Governor Andrew Cuomo is proposing a new pension “tier” that would raise retirement ages, reduce benefit levels, eliminate overtime spiking and increase employee contributions for state and local workers outside New York City, the Associated Press reports this morning, based on leaks from two unnamed “officials briefed on the plan.”
If the plan is limited to what’s described in the AP story, it’s yet another lost opportunity on the pension reform front in New York. Fifteen months ago, David Paterson gave us Tier 5; the Cuomo proposal, labeled “Tier 6” by AP, sounds more like Tier 5-a, complete with a misleading long-term savings projection.
There’s no mention, for example, of branching into defined-contribution retirement accounts, even at the employee’s option. The problem is that as long as New York sticks with the traditional defined-benefit pension model, it needlessly exposes taxpayers to open-ended financial risk and volatility, with costly consequences.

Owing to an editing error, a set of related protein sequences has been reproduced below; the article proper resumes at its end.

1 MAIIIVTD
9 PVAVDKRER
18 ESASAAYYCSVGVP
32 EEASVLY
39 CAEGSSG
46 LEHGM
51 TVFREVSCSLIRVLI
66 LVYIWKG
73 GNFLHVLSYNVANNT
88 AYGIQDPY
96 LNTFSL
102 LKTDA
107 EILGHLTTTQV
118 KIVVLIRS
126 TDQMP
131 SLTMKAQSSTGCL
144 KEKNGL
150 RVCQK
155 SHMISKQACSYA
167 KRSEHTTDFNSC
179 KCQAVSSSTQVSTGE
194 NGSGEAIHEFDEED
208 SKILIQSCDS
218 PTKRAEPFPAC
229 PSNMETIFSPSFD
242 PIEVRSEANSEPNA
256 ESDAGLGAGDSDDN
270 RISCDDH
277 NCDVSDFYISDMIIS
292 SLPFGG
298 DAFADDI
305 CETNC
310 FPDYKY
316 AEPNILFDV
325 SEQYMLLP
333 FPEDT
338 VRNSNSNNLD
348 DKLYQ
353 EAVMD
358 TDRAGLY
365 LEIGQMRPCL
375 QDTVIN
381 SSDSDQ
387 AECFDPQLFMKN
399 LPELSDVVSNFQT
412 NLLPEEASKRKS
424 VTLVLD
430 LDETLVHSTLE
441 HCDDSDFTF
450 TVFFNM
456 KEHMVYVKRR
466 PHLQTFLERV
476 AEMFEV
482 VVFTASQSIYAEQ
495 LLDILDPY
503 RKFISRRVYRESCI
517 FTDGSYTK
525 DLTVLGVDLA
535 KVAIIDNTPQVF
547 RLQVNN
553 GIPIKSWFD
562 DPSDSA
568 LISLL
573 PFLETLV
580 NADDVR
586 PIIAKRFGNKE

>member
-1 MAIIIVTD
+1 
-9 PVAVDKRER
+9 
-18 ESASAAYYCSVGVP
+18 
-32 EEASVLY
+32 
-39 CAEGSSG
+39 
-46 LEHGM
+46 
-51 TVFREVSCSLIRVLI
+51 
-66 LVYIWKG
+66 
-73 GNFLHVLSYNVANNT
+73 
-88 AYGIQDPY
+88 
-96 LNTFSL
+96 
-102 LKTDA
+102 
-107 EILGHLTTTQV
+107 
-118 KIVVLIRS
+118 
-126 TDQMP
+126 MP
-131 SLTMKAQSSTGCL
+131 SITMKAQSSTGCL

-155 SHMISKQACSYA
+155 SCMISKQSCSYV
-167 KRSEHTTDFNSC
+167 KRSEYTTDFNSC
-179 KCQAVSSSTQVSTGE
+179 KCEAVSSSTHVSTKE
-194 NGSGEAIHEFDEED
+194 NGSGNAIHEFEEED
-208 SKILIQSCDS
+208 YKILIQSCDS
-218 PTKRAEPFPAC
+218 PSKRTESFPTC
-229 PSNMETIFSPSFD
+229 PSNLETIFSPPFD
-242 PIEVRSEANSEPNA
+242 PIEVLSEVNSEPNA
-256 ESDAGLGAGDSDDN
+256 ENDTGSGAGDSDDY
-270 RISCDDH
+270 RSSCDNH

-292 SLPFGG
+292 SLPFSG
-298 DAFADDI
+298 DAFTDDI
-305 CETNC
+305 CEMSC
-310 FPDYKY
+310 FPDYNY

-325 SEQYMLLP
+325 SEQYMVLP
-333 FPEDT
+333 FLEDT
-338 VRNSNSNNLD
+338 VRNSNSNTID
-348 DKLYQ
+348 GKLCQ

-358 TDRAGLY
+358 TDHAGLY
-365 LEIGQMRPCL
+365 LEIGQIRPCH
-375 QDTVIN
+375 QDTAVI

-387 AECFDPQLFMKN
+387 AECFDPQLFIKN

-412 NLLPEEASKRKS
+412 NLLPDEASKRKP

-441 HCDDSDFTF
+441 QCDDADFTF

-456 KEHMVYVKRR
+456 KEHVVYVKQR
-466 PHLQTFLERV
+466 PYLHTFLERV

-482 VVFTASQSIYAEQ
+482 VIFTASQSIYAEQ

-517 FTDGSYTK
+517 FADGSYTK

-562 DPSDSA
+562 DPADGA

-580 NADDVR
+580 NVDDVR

The reported Tier 6 proposal is the sort of “pension reform” we see from governors (and mayors) who are not really interested in structural, game-changing reform. Which, if that’s the way it turns out with Cuomo’s plan as well, is disappointing.
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